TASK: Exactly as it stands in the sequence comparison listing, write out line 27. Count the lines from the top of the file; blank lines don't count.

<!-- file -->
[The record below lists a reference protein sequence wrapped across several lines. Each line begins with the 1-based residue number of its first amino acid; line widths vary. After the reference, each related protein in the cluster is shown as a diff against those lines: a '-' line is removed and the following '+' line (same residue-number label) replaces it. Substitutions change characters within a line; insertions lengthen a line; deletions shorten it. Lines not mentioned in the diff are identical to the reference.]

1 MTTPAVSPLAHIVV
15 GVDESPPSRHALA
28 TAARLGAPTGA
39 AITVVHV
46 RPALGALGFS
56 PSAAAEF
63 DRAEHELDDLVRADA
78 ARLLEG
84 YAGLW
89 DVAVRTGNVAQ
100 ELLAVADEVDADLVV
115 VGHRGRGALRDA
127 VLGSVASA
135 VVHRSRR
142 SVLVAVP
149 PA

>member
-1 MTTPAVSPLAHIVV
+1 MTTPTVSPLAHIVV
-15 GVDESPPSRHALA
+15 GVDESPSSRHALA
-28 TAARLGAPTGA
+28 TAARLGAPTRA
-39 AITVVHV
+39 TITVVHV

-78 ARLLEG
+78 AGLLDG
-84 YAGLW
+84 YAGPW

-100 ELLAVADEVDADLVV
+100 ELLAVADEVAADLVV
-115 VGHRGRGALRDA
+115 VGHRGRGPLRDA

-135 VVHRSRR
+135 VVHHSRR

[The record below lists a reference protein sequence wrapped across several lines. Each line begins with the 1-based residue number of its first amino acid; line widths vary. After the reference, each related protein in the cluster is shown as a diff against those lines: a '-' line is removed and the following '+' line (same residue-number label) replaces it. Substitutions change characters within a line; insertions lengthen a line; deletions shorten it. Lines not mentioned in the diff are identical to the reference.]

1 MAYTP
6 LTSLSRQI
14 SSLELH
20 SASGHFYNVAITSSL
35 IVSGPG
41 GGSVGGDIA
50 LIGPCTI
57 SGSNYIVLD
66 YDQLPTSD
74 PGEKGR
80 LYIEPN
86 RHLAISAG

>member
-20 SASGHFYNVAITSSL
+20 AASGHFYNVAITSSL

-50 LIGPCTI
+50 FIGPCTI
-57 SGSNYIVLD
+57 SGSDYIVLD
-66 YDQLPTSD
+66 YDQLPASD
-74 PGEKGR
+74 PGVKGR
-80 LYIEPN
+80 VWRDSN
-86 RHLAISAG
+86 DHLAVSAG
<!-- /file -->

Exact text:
-78 ARLLEG